I just got back from a week's vacation in Michigan, and I managed to do pretty much everything that I wanted to do. My time was consumed with visiting both sets of families, camping, going to weddings, and, yes, a decent amount of fishing. It was a vacation to create memories and bring old ones to mind. Since this is a fishing blog, I will focus on the fishing memories I managed to create.
I hopped off the plane in Detroit at around 12:30 am. 8 hours later I was fishing the Huron River near Ann Arbor with a good friend of mine. We definitely didn't kill it, but we managed a few small ones. Surprisingly, the woolly bugger I started with produced less than the Chernobyl Ant I eventually tied on. I was happy to land a few fish on the Chernobyl Ant as I had tied it specifically in preparation for fishing in Michigan (adding one more pattern to my slowly increasing repertoire). The Huron River is known for its healthy insect populations, and the bass were actually rising fairly regularly. I believe they were going after damselflies, as there were abundant damselflies just above the surface, and the bass were sometimes flying completely out of the water. Next year I will be armed with this.
I certainly criss-crossed the state on this vacation, and on the way from Muskegon to Harrisville my wife graciously allowed me to stop briefly at the White River near Hesperia, MI. One hour of fishing brought me my first couple trout of the year, two small brown trout taken on a Parachute Adams fly.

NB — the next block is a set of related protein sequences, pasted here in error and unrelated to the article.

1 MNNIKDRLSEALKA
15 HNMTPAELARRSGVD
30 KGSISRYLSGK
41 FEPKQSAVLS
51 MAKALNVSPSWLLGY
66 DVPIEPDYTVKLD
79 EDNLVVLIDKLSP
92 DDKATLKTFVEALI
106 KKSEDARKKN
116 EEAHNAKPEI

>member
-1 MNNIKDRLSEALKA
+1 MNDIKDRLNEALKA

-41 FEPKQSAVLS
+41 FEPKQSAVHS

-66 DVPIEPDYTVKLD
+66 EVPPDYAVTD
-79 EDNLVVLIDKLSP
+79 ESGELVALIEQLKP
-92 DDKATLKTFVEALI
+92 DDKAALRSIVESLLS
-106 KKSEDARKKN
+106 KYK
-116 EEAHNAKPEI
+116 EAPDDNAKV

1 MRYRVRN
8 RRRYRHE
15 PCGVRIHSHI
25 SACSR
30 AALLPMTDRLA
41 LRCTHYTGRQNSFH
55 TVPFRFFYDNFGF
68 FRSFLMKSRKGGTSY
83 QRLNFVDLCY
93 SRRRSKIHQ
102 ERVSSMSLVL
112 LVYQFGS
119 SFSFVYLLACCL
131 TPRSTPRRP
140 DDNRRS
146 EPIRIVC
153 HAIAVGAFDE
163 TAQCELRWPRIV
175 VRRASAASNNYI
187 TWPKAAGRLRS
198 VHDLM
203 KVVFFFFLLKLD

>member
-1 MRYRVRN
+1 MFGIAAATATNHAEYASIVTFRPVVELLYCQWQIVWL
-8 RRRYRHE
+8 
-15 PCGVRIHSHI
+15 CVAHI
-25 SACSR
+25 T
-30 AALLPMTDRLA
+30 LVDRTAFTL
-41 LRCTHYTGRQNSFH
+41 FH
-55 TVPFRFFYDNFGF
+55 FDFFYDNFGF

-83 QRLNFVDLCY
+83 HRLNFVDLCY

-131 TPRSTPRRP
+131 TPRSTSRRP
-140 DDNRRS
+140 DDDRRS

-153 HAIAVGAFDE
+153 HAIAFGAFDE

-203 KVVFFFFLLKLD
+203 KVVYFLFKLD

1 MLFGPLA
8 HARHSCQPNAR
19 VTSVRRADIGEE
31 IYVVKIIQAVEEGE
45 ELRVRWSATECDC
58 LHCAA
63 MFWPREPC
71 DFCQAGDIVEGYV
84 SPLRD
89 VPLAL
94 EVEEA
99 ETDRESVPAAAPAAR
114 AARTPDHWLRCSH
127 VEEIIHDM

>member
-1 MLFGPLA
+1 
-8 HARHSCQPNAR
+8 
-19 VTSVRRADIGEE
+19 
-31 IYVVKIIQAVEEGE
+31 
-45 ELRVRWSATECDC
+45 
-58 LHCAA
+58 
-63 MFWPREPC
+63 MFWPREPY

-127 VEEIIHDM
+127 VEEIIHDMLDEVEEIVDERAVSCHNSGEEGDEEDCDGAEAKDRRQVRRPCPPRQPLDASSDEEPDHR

This was just a primer for the real trout fishing I managed to do the next two days while camping in the northeastern part of the mitten. I sampled a couple truly fantastic small trout streams and was greatly rewarded. The first day I fished a picture perfect brook trout stream. The trout were easy to find - they literally inhabited every single spot you might think would hold a trout. I was using a black, rubber-legged fly in the general shape of a Stimulator, and they hit it on any drift that didn't drag. I had plenty of action and brought several brook trout to hand. After a year without trout fishing, I was in heaven.
The second day was even more spectacular. Amidst some national forest land with no human actvity in sight, I found a beautiful trout stream awaiting. This 15 ft wide stream contained rainbows (plus one lonely brook trout) that struck my flies with reckless abandon. I quickly lost count of how many I brought to hand. The stream was my ideal image of a Michigan trout stream. Small, clear, surrounded by cedar trees, and full of trout. After catching several on my preferred black Stimulator, the stream opened up into a beautiful meadow, and I switched to a grasshopper fly. This was my favorite part of the stream, not to mention the most productive. My favorite memory from the day came upon reaching the head of the meadow. I had decided that this was the last spot I would fish before heading back to camp. My first cast brought a small rainbow shooting out of the water, and the resulting fight brought the "big one" out of hiding, chasing the small one around in the confusion. After releasing the small one and giving the spot a brief rest, I made a few more casts. A cast to the far seam brought the "big one" to the surface and I landed a handsome 9 incher.